subtle in withholding skilled jobs: sometimes the training is even given; but no: jobs are provided. In either case the results for the Negroes are the same: ZERO!

1A for Asking Better Job

6. The fear and threat of draft re-classification is very real to Negro workers who want to be “upgraded” to better jobs. Note, as an example, the case of Leonard D. Smith, Oklahoma City, Okla., classified as a laborer and employed at the Oklahoma City Air Depot.

He applied for a job as an electrical helper. Instead of receiving promotion, he was fired. Three days later he was reclassified by his draft board from 3A to 1A!

At the office of his job, the air depot, he had previously been advised that he could continue as a laborer for the duration, but should remember: “air base authorities worked in close cooperation with the draft board.”

For every blow struck at white workers by the bosses, the Negro worker receives at least two, and often more. Hence, even as the threat of draft reclassification is held in general against workers who demand their rights, so too it is used against the Negro worker, only with less compunction or reservation.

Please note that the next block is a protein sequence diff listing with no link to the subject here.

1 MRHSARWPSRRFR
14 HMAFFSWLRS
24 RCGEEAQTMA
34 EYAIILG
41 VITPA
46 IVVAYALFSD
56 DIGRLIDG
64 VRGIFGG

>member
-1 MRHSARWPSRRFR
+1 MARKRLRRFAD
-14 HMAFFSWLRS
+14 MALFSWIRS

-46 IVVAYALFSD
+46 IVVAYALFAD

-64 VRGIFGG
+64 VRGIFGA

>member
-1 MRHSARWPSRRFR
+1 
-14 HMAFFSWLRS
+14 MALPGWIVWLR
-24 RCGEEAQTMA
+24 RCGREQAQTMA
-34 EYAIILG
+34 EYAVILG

Thus the masses of Negro workers find themselves in danger from every conceivable direction: no jobs at all; poor jobs out of which they cannot be “upgraded,” but must remain rooted or “frozen”; training for which they cannot receive commensurate jobs, if at all; danger of draft reclassification if they try to “upgrade” their jobs; loss of jobs through employer and government Jim Crow, etc.

Let no one be deceived by “token hirings” and “upgradings” in various plants to cover up gross discrimination against Negroes. The truth is that, apart from jobs created for Negroes through sheer necessity for more thorough prosecution of the war, the Negro masses have achieved no fundamental improvement in their status during the war. Such breaks as they have received, they will have to struggle to keep. What they nave not obtained they must continue to struggle for.

In fighting against “stabilization” of jobs or wages – or “freezing” of the status quo of any kind at the point where they work or seek work, Negroes are fighting for the very right to continue their struggles against degradation, oppression and exploitation.

The freezing of jobs is a measure that hits all workers, but most blatantly and particularly affects and concerns the Negro masses. Therefore both working class solidarity and necessity imperatively demand greater and more militant intervention by the unions to compel employers to hire and utilize Negroes on an equal basis.